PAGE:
Most business owners know Experian, Equifax and TransUnion as the three major credit bureaus that provide information about their personal credit; however, they also may provide a credit profile about your company's creditworthiness.

Friday, June 21, 2013


WASHINGTON – The U.S. Small Business Administration issued four final rules in the Federal Register, increasing size standards for firms in four North American Industry Classification System (NAICS) Sectors and one Subsector: Agriculture, Forestry, Fishing and Hunting (Sector 11), Finance and Insurance (Sector 52), Management of Companies and Enterprises (Sector 55), Arts, Entertainment, and Recreation (Sector 71) and Support Services for Mining (Subsector 213).

Size standards define the maximum size a firm can be and still be considered a small business. The revised standards reflect changes in marketplace conditions and public comments that SBA received to the proposed rules.
New size standards will enable more businesses in these sectors to obtain or retain small business status; will give federal agencies a larger pool of small businesses from which to choose for their procurement programs; and will make more small businesses eligible for SBA’s loan programs.

SBA increased size standards for businesses in 11 industries in the Agriculture, Forestry, Fishing and Hunting Sector. More than 7,800 additional firms will qualify as small under these new size standards and become eligible for SBA’s loan and federal procurement programs.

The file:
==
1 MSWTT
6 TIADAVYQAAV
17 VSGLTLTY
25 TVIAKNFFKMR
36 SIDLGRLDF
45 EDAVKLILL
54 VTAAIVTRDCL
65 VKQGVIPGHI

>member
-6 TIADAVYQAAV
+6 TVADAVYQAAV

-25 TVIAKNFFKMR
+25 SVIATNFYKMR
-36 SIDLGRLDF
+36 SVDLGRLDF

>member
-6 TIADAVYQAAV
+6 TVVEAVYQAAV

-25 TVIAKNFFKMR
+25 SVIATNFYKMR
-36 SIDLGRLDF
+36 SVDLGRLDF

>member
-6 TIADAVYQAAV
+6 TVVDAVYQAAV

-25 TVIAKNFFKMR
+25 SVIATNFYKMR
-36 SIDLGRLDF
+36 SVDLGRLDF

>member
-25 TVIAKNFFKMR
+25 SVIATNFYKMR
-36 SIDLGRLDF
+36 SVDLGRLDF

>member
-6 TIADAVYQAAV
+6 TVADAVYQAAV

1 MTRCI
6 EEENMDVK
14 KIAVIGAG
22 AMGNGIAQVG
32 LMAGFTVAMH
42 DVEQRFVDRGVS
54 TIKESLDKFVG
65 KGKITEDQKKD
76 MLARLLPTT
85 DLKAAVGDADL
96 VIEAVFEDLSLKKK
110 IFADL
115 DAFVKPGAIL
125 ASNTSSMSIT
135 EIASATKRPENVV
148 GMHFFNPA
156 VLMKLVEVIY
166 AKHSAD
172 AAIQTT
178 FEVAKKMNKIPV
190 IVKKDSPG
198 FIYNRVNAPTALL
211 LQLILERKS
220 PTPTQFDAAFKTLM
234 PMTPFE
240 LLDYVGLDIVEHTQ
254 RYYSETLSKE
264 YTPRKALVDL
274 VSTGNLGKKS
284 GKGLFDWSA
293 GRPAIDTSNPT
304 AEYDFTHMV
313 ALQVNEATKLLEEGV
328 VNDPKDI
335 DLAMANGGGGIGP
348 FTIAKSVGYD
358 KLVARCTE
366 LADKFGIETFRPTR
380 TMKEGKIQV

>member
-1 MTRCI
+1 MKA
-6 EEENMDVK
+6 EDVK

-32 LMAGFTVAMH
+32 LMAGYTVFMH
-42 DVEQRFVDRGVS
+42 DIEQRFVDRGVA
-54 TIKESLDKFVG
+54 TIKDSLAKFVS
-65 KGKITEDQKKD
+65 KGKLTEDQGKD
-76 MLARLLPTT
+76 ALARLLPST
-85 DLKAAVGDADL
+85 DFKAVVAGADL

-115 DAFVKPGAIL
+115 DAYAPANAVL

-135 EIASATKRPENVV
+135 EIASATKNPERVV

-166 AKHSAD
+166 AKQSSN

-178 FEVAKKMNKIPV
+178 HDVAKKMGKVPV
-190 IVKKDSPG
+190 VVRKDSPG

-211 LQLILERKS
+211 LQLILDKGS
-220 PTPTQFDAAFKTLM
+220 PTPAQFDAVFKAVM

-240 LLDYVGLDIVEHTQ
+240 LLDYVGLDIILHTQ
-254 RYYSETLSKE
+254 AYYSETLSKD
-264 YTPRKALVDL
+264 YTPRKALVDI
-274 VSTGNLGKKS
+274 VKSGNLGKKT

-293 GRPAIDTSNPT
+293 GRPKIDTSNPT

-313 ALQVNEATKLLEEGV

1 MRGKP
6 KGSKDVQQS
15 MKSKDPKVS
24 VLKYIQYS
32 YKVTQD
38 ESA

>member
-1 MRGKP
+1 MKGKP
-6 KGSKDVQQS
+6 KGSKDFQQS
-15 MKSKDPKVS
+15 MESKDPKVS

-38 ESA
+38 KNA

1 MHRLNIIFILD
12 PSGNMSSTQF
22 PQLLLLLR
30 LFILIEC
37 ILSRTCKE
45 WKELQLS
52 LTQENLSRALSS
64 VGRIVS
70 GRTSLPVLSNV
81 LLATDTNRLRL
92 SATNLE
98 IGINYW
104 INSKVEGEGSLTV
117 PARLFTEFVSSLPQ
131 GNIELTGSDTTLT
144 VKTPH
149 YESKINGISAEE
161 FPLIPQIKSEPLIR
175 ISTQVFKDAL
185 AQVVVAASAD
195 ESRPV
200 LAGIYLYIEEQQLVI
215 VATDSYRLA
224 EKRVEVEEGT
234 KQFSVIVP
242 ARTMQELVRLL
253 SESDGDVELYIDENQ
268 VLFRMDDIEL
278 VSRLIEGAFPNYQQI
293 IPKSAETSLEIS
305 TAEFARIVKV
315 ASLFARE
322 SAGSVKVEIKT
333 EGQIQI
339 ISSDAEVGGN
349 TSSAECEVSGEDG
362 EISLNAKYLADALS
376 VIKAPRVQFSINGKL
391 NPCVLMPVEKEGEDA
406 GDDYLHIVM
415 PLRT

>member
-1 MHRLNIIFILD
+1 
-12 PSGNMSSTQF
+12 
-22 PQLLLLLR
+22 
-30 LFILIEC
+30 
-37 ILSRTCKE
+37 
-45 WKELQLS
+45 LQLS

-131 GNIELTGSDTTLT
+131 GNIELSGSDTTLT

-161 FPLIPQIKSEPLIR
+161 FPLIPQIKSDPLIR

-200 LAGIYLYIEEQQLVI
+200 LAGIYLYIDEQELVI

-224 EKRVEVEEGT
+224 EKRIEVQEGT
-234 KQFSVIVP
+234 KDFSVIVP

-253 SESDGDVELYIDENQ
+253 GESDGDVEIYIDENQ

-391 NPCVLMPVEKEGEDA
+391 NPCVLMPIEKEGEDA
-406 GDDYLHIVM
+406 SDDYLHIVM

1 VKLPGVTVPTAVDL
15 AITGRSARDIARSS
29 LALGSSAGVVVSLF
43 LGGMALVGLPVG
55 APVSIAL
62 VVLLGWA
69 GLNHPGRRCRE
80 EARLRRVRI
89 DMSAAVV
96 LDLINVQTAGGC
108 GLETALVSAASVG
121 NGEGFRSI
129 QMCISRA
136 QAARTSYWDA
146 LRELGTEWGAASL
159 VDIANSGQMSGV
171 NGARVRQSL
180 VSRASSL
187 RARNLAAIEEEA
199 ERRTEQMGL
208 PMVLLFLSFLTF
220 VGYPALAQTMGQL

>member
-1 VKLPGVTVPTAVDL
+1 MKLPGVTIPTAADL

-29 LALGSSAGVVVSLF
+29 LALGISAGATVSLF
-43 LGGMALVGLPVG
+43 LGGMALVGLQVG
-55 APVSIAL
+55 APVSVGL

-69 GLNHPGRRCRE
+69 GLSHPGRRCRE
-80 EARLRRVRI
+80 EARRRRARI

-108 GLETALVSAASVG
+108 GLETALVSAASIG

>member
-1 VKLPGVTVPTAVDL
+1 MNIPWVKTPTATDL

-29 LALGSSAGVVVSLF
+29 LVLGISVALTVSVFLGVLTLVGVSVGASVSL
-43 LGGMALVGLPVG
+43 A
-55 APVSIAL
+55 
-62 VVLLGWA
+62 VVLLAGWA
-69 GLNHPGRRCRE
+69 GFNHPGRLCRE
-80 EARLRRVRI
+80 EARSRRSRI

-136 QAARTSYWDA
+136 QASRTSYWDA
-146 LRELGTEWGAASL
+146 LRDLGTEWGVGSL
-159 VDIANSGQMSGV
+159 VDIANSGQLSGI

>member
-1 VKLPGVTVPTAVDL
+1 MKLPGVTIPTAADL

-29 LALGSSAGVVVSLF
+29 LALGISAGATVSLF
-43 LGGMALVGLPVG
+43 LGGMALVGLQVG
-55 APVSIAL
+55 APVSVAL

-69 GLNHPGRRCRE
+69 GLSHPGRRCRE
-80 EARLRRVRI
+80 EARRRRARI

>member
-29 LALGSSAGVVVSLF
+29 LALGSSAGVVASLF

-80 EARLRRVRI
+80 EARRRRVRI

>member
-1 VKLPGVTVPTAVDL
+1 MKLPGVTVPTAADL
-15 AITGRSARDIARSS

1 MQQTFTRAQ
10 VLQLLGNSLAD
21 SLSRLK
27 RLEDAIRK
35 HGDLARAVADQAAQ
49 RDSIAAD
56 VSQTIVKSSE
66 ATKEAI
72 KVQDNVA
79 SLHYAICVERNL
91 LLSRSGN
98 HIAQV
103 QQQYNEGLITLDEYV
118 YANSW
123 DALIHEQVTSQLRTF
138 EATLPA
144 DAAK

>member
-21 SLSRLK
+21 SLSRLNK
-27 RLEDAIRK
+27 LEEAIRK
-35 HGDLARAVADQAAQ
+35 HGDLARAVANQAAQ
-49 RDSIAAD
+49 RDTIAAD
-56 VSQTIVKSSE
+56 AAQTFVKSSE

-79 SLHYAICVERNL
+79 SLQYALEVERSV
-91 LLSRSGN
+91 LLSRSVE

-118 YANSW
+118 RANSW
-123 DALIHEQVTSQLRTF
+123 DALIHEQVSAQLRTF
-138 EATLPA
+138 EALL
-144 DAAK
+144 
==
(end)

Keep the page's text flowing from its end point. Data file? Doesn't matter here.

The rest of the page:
SBA also increased size standards for 36 industries for firms in the Finance and Insurance Sector and two industries in the Management of Companies and Enterprises Sector. SBA changed the basis for measuring size from assets to annual revenues for the International Trade Financing industry and deleted the Real Estate Investment Trusts from its table of size standards. More than 7,400 additional businesses will qualify as small under the new size standards and become eligible for SBA’s loan and federal procurement programs.

Size standards for 17 industries were also increased for firms in the Arts, Entertainment and Recreation Sector. More than 1,450 additional firms will qualify as small under these new size standards and become eligible for SBA’s loan and federal procurement programs.